Overactive bladder (OAB) syndrome is a symptom complex affecting 12-14% of the UK adult female population. Symptoms include urinary urgency, with or without urgency incontinence, increased daytime urinary frequency and nocturia. OAB has a negative impact on women's social, physical, and psychological wellbeing. Initial treatment includes lifestyle modifications, bladder retraining, pelvic floor exercises and pharmacological therapy. However, these measures are unsuccessful in 25-40% of women (refractory OAB). Before considering invasive treatments, such as Botulinum toxin injection or sacral neuromodulation, most guidelines recommend urodynamics to confirm diagnosis of detrusor overactivity (DO). However, urodynamics may fail to show evidence of DO in up to 45% of cases, hence the need to evaluate its effectiveness and cost-effectiveness. FUTURE (Female Urgency, Trial of Urodynamics as Routine Evaluation) aims to test the hypothesis that, in women with refractory OAB, urodynamics and comprehensive clinical assessment is associated with superior patient-reported outcomes following treatment and is more cost-effective, compared to comprehensive clinical assessment only.
FUTURE is a pragmatic, multi-centre, superiority randomised controlled trial. Women aged ≥ 18 years with refractory OAB or urgency predominant mixed urinary incontinence, and who have failed/not tolerated conservative and medical treatment, are considered for trial entry. We aim to recruit 1096 women from approximately 60 secondary/tertiary care hospitals across the UK. All consenting women will complete questionnaires at baseline, 3 months, 6 months and 15 months post-randomisation. The primary outcome is participant-reported success at 15 months post-randomisation measured using the Patient Global Impression of Improvement. The primary economic outcome is incremental cost per quality-adjusted life year gained at 15 months. The secondary outcomes include adverse events, impact on other urinary symptoms and health-related quality of life. Qualitative interviews with participants and clinicians and a health economic evaluation will also be conducted. The statistical analysis of the primary outcome will be by intention-to-treat. Results will be presented as estimates and 95% CIs.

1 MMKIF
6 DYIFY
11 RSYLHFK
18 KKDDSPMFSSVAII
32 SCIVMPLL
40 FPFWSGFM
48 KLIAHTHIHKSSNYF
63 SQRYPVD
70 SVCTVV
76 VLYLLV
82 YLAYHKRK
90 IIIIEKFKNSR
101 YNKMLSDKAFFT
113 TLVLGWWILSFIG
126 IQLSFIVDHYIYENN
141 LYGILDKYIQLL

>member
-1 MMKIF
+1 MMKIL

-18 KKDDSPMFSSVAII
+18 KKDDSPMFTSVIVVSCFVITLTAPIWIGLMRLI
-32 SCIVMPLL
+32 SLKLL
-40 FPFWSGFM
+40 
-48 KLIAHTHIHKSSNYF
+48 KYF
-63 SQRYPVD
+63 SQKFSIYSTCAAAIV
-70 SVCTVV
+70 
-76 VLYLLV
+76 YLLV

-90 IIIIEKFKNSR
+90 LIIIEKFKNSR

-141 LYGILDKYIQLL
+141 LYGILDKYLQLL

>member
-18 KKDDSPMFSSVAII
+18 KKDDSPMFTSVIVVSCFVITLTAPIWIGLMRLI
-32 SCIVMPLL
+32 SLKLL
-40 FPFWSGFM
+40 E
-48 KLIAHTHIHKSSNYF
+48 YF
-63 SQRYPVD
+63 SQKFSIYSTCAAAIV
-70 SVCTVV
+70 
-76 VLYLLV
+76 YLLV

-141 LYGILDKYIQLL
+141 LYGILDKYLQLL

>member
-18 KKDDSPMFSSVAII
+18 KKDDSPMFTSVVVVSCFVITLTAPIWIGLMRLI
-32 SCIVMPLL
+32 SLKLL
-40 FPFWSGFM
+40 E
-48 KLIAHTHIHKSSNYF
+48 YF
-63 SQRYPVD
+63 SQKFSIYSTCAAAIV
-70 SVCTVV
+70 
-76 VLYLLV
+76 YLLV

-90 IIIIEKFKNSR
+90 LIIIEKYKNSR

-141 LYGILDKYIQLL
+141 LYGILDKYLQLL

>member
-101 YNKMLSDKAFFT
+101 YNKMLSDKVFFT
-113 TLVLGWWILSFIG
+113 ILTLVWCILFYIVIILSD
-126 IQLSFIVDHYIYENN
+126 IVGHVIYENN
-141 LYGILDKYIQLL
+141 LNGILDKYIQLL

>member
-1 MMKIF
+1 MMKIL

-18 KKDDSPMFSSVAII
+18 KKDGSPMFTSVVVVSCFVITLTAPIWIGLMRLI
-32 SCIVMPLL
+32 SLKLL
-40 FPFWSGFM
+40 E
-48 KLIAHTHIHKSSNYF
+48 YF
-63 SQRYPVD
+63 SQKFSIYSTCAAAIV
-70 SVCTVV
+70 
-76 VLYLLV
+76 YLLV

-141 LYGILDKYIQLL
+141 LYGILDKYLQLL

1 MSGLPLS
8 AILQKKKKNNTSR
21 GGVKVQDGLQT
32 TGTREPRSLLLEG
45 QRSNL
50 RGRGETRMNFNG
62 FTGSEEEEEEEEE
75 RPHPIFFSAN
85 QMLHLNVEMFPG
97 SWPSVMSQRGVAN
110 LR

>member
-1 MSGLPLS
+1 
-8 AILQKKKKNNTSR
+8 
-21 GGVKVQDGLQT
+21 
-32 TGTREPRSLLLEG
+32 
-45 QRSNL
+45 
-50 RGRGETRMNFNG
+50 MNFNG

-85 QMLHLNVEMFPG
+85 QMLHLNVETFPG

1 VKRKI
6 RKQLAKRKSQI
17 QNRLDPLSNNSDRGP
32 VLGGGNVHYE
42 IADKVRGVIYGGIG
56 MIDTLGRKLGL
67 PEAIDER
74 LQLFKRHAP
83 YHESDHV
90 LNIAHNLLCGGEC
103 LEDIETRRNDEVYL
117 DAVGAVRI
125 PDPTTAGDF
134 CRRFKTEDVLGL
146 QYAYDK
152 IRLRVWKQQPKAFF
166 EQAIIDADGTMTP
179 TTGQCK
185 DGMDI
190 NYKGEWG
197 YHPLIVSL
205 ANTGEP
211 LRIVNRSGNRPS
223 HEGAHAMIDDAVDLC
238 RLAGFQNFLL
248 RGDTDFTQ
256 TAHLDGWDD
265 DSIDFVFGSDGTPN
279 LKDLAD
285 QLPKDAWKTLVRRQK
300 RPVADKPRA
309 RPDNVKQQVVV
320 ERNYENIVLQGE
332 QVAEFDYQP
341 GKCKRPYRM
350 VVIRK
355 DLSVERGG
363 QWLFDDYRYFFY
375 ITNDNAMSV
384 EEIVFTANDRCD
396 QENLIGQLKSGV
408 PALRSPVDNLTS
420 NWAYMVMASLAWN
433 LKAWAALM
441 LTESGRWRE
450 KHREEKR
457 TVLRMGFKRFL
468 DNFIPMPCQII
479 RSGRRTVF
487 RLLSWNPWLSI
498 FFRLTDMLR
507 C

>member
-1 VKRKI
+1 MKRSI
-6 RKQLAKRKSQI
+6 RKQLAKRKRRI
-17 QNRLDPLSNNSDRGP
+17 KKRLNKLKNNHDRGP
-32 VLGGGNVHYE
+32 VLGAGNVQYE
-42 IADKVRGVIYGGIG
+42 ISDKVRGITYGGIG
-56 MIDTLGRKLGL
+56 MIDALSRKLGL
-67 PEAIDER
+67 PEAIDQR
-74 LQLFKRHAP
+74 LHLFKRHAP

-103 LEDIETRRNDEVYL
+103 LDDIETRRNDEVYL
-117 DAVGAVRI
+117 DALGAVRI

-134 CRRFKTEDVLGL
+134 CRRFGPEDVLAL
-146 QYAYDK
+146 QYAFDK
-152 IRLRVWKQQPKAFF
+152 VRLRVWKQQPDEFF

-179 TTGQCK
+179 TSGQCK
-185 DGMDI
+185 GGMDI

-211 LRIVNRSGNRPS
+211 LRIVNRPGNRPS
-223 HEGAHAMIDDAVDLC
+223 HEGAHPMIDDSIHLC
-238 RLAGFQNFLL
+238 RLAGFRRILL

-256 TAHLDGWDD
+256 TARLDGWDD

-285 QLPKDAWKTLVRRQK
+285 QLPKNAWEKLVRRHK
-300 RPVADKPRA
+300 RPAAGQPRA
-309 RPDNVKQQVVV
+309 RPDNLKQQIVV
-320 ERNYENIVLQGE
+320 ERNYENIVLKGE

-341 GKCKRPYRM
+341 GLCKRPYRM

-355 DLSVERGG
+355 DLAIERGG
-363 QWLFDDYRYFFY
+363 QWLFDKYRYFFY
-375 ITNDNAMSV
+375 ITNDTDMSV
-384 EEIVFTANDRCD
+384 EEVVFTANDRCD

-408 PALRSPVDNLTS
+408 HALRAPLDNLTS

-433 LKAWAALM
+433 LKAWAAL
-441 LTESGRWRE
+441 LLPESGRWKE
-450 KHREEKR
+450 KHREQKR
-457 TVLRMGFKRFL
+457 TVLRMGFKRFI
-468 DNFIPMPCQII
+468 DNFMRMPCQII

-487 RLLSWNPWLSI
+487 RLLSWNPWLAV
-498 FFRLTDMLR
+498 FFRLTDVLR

The FUTURE study will inform patients, clinicians and policy makers whether routine urodynamics improves treatment outcomes in women with refractory OAB and whether it is cost-effective.
ISRCTN63268739 . Registered on 14 September 2017.
Trials. 2021 Oct 26*** epublish ***
M Abdel-Fattah, C Chapple, K Guerrero, S Dixon, N Cotterill, K Ward, H Hashim, A Monga, K Brown, M J Drake, A Gammie, A Mostafa, U K Bladder Health, S Breeman, D Cooper, G MacLennan, J Norrie
Aberdeen Centre for Women's Health Research, Division of Applied Health Sciences, University of Aberdeen, Aberdeen, UK. ., Department of Urology, Sheffield Teaching Hospitals NHS Foundation Trust, Sheffield, UK., Department of Urogynaecology, NHS Greater Glasgow and Clyde, Glasgow, UK., Health Economics and Decision Science, University of Sheffield, Sheffield, UK., Bristol Urological Institute, North Bristol NHS Trust, Bristol, UK., Warrell Unit, Manchester University NHS Foundation Trust, Manchester Academic Health Science Centre, Manchester, UK., Department of Gynaecology, University Hospital Southampton NHS Foundation Trust, Southampton, UK., Department of Gynaecology, Newcastle Upon Tyne Hospitals NHS Foundation Trust, Newcastle, UK., Aberdeen Centre for Women's Health Research, Division of Applied Health Sciences, University of Aberdeen, Aberdeen, UK., Bladder Health UK, Registered charity, Birmingham, UK., Centre for Healthcare Randomised Trials, University of Aberdeen, Aberdeen, UK., Edinburgh Clinical Trials Unit, Usher Institute, University of Edinburgh, Edinburgh, UK.